Rig Veda Creation Story does not talk about any external creation or creator. The universe is a result of manifestation of Para-brahman, the supreme consciousness. Hence, there is nothing externally created.
Rig Veda Creation Story professes there are times when the universe takes form and times when it dissolves back into nothingness. The in-between times are known as the days and nights of Brahma, the Hindu god of creation.
It is interesting to note that Rig Veda in its 10th Mandala explains beautifully the concept in a Suktha called Nasadiya Suktha.
Rig Veda 10:129 – Nasadiya Suktha
Neither existence nor nonexistence was there. Neither matter nor space around. What covered it, where it was and who protected? Why, that plasma, all pervading, deep and profound?
Neither death nor immortality was there. And there was neither day nor night But for that breathless one breathing on its own. There was nothing else, surely nothing.
It was darkness concealed in darkness. And an uninterrupted continuum of fluid. Out came in material form and shape. That one lying deep inside, on its own intent.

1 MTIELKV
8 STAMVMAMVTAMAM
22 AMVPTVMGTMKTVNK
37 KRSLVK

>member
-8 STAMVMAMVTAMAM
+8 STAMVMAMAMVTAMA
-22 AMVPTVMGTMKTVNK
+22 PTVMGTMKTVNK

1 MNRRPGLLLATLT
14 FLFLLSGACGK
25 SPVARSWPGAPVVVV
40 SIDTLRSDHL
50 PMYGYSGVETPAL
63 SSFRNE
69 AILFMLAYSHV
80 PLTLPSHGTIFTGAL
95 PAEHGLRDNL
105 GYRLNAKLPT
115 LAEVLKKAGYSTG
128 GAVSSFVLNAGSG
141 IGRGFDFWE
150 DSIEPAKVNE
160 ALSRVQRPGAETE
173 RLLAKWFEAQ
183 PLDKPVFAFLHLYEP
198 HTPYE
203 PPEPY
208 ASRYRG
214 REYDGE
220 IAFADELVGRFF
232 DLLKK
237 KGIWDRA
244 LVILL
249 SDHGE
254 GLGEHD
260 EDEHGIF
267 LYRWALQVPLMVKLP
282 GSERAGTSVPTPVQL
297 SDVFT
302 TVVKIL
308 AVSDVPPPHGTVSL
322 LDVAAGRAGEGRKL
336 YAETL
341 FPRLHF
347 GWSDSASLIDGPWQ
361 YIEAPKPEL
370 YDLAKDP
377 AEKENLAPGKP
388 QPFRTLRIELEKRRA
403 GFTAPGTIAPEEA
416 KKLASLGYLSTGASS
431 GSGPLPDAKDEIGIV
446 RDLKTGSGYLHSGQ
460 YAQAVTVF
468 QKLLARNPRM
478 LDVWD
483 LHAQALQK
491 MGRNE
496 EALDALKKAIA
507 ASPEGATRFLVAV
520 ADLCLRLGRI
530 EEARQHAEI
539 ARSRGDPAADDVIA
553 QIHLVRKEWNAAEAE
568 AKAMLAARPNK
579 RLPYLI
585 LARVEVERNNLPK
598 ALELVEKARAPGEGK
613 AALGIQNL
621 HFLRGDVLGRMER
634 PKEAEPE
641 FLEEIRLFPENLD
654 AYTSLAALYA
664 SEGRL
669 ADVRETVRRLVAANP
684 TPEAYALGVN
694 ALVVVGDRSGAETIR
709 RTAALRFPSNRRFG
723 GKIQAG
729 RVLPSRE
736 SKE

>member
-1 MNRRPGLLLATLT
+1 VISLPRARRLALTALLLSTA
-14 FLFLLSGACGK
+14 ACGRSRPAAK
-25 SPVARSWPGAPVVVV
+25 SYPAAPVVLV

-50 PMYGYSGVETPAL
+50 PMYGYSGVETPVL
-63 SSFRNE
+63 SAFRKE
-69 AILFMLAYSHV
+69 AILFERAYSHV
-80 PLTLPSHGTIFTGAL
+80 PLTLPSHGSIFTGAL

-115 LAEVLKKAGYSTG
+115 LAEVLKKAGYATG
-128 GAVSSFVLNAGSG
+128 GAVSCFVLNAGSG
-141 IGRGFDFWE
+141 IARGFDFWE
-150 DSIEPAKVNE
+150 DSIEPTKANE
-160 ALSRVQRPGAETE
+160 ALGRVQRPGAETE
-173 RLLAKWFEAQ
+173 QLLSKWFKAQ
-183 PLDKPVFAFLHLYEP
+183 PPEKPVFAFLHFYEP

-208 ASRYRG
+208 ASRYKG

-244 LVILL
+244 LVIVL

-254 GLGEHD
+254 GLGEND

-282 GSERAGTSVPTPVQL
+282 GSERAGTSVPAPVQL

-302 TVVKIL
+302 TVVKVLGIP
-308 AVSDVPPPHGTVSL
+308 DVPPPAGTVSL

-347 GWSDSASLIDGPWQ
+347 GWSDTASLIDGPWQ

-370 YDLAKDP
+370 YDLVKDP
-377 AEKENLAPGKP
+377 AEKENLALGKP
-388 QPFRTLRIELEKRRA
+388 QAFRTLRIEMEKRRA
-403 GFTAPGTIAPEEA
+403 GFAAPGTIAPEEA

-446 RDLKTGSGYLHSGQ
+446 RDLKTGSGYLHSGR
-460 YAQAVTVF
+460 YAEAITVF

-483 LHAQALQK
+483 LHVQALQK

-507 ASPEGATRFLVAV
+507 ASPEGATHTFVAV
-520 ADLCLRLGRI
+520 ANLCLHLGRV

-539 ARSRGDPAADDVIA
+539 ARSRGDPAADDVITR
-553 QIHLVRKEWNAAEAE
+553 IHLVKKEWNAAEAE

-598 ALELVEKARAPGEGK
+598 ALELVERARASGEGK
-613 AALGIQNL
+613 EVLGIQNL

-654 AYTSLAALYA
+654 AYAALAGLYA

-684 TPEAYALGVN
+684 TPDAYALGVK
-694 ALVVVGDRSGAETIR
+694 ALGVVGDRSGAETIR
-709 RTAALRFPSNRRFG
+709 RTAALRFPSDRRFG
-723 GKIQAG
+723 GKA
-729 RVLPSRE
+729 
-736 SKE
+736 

In the cosmic mind, all pervading. Desire, the primal seed made its first appearance. And the wise men, seeking deep in their heart; could see the link between ‘that is’ and ‘that is not’.
Reins of the link, a grid of crisscross lines, Holds all the seeds and mighty forces, Microcosmic forces within And macro forces out above.
Who really knows, who can declare. When it started or where from? And where will the creation end? Seekers and sought entered later – And so who knows when all this manifested?
That one, out of which the creation came, May hold the reins or not, Perceiving all from above, That one alone Knows the beginning – may not know too.
Before time began there was no heaven, no earth and no space between. A vast dark ocean washed upon the shores of nothingness and licked the edges of night. A giant cobra, Sheshanaga, floated on the waters. Asleep within its endless coils lay the Lord Vishnu. He was watched over by the mighty serpent. Everything was so peaceful and silent that Vishnu slept undisturbed by dreams or motion.
From the depths a humming sound began to tremble, Om. It grew and spread, filling the emptiness and throbbing with energy. The night had ended. Vishnu awoke. As the dawn began to break, from Vishnu’s navel grew a magnificent lotus flower. In the middle of the blossom sat Vishnu’s servant, Brahma. He awaited the Lord’s command.